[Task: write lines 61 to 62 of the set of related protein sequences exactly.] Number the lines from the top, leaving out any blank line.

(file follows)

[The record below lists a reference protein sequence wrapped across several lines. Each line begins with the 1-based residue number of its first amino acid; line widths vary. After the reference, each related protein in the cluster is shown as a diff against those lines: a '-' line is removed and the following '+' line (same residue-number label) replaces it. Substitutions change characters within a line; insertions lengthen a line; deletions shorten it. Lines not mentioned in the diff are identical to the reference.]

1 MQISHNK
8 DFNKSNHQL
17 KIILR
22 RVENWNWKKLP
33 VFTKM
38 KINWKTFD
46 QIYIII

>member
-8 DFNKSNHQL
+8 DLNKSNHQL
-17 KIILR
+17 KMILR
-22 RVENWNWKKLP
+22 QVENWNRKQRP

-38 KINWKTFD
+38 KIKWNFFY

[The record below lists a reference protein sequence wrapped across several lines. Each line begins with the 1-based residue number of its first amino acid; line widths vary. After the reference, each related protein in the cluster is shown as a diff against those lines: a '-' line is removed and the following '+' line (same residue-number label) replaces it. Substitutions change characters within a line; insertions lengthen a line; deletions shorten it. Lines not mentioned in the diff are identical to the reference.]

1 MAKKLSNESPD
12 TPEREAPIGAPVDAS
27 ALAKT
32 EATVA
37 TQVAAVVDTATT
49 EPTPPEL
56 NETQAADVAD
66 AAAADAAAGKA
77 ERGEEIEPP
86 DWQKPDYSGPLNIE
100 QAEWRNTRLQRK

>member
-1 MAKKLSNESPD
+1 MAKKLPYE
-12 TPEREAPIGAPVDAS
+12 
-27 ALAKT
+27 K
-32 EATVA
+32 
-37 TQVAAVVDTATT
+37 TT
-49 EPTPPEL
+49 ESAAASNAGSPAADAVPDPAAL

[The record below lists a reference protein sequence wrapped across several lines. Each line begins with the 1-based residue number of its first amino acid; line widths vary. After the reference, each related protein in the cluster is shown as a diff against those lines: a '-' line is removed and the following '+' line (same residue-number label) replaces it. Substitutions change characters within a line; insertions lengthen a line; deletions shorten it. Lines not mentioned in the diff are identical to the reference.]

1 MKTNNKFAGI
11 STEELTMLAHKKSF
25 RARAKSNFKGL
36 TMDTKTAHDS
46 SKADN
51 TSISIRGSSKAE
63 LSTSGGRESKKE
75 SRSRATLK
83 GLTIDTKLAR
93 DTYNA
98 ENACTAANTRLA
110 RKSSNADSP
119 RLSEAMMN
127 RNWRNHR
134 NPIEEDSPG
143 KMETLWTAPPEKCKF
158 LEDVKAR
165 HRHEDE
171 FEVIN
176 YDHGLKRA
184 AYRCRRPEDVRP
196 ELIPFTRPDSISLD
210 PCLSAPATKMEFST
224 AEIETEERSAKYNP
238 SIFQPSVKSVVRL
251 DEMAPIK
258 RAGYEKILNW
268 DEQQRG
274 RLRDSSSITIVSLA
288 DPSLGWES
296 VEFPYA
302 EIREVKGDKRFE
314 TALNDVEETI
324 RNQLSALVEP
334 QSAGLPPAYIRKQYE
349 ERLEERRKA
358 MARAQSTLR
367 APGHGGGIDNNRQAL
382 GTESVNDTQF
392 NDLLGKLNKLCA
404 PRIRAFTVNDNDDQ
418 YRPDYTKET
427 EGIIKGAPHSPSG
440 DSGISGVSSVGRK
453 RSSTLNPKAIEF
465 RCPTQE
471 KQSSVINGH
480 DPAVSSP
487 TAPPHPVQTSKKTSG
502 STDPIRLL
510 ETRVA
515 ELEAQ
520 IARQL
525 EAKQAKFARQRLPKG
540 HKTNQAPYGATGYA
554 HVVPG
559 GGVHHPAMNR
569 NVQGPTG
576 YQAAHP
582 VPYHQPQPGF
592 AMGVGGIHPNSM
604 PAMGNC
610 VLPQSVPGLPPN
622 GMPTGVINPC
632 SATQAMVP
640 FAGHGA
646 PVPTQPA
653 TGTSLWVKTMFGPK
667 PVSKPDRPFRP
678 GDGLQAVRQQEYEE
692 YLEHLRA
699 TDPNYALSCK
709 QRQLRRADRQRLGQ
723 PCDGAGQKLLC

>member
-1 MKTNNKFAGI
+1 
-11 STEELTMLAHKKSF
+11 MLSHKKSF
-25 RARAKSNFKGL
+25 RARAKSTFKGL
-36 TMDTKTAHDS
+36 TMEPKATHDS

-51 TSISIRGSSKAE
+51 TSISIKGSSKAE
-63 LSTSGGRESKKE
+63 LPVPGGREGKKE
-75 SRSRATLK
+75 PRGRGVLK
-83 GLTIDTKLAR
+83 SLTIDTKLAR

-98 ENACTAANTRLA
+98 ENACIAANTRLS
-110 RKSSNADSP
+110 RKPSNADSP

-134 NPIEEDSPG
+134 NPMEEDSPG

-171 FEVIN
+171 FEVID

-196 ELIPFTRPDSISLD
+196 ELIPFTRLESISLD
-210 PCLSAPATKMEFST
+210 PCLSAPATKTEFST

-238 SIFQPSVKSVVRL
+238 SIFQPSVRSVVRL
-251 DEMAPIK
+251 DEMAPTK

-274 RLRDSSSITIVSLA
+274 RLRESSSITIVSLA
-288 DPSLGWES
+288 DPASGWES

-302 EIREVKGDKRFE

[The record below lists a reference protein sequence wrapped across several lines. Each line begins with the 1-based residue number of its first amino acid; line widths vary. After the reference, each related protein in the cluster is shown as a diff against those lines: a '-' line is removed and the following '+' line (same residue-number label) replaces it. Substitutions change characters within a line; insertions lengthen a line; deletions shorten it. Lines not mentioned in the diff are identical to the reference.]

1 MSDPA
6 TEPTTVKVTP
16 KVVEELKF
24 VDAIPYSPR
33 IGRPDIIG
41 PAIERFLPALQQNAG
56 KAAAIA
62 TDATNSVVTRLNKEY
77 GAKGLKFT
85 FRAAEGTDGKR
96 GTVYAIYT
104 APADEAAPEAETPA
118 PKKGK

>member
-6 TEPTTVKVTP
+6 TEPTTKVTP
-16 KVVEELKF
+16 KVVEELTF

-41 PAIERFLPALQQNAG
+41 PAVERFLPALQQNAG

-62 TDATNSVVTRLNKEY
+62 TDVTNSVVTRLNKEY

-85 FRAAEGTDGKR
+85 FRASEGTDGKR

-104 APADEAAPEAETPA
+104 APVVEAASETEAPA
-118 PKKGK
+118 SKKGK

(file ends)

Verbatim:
165 HRHEDE
171 FEVIN